Lhasa celebrates festival of women's protector

The annual Fairy's Day is marked on the 15th day of the 10th month of Tibetan calendar. It is a day to worship Pal Lhamo, one of the protective deities of the Tibetan Buddhism.

Tibetan women consider Pal Lhamo as their protector, and the religious festival has become a particular favorite of women in Lhasa, as many young girls can ask for money from any men on the occasion.

In Tibetan Buddhism, the goddess manifests in different incarnations, and Pal Lhamo appears with a wrathful black frog's face, whose appearance can frighten demons everywhere.

According to Tibetan history, the daughter of Palden Lhamo, the Pal Lhamo deity fell in love with Trizongzan, who is also a protective deity of Jokhang Temple.

When this was discovered by Palden Lhamo, she punished Trizongzan by making him stay on the south bank of Lhasa River, and the lovers promised to meet once a year across the river on that special day.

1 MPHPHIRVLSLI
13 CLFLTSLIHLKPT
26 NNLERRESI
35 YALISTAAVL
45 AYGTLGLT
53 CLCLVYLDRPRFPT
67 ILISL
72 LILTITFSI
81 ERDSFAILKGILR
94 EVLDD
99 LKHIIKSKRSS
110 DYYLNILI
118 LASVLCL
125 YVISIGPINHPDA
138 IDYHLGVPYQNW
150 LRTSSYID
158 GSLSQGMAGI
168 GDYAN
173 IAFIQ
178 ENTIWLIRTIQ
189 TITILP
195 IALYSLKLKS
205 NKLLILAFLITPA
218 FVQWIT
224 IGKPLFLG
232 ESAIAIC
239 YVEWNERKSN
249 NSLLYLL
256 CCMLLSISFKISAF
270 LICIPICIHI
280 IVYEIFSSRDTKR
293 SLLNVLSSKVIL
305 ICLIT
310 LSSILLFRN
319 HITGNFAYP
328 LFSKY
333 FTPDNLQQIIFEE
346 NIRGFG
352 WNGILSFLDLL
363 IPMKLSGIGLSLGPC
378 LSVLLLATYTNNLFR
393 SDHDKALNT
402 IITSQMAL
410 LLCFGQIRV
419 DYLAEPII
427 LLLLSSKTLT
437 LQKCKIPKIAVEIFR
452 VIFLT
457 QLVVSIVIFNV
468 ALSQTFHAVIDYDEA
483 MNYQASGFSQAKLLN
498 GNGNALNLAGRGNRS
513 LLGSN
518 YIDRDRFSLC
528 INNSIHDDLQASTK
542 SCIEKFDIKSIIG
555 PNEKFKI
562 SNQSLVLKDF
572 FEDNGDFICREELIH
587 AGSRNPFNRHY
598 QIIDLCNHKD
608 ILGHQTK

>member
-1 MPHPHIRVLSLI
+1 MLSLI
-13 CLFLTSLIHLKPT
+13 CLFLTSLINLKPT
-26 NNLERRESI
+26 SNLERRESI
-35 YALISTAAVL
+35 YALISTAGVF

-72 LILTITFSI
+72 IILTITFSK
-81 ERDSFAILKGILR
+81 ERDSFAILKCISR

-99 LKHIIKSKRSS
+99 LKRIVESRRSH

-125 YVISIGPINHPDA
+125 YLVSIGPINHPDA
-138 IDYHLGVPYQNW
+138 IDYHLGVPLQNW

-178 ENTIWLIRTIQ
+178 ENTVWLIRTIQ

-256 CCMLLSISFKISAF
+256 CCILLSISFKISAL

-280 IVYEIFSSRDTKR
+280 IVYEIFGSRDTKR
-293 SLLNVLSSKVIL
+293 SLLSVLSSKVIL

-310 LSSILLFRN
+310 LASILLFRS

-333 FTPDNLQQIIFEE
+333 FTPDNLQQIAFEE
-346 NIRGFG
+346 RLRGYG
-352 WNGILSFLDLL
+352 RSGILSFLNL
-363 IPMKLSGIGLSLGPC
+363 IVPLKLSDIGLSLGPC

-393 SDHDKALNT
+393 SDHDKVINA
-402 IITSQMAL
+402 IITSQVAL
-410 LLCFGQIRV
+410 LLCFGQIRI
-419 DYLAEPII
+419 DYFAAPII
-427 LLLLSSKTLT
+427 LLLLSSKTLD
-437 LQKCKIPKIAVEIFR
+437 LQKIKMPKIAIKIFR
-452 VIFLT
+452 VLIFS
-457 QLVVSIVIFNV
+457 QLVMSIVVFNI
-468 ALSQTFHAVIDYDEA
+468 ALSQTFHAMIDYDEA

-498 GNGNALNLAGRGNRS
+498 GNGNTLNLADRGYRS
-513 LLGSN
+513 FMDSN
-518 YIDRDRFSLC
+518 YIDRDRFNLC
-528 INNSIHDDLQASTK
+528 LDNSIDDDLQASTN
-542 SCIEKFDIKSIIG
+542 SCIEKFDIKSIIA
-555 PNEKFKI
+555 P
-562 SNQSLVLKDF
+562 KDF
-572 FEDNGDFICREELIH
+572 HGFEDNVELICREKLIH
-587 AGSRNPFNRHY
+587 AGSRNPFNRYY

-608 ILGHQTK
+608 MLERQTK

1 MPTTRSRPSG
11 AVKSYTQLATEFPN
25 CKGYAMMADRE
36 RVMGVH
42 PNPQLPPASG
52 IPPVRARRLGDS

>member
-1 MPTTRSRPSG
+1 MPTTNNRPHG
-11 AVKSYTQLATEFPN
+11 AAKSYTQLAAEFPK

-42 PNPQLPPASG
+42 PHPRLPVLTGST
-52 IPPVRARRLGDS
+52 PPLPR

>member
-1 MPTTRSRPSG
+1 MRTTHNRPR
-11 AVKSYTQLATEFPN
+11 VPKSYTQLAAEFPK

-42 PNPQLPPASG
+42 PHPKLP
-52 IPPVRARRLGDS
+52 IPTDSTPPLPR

On the 15th day of the 10th month in Tibetan calendar, the statue of the goddess is carried out of Jokhang Temple and paraded through Lhasa, where it is finally brought to the southern bank of the Lhasa River. There is a temple on the other side of the river that commemorates the ancient general Trizongzan, the goddess' lover. The statue of Pal Lhamo is brought to the river so that she and her lover can gaze at each other and be reunited.

Because of this legend, every year on this day, the women of Lhasa put on their best clothes and jewelry, rise early to go to the Jokhang Temple, and worship the frog-faced goddess. They will also drink highland barley wine and sing and dance to celebrate the festival.